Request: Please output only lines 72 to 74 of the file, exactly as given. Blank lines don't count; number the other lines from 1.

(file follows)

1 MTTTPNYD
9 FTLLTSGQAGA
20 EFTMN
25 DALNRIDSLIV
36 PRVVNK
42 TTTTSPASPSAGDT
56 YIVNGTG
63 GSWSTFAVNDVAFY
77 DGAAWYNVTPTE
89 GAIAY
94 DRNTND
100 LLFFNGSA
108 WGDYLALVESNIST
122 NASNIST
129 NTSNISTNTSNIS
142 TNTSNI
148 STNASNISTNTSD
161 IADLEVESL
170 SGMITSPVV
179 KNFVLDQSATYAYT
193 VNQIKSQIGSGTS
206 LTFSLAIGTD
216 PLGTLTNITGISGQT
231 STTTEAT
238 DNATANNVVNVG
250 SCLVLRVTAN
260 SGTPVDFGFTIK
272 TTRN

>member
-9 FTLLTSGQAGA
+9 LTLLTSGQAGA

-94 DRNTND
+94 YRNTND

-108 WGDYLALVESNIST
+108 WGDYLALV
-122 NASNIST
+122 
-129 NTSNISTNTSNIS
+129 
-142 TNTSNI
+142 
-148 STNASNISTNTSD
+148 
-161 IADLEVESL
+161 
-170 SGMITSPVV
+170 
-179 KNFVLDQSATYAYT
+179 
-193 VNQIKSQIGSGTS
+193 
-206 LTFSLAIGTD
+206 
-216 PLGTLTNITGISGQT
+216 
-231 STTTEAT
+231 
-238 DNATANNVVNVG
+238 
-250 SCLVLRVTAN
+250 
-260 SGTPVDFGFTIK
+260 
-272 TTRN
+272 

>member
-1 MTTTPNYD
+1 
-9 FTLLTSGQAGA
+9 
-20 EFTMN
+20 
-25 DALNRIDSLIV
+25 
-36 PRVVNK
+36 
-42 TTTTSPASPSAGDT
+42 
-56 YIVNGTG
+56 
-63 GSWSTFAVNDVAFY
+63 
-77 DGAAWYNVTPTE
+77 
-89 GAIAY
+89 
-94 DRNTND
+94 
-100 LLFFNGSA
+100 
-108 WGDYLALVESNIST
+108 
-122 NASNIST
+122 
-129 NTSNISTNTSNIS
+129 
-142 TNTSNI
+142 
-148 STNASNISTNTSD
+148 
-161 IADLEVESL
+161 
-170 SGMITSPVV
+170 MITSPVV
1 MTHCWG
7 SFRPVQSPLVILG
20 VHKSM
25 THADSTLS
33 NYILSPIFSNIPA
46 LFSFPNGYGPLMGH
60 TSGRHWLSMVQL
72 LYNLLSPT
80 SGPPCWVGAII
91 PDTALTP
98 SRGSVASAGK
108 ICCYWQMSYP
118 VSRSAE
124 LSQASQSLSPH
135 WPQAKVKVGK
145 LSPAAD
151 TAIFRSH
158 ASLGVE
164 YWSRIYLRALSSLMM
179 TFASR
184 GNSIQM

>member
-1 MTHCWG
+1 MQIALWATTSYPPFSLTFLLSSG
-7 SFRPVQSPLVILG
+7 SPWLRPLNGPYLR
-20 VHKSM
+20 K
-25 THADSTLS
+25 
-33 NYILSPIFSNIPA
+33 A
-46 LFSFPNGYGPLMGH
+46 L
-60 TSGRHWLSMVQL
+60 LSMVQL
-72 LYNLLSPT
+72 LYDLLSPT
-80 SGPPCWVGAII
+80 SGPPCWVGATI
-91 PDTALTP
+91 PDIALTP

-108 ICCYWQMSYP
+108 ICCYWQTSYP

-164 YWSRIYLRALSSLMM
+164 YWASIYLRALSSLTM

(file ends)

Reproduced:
+20 
-25 DALNRIDSLIV
+25 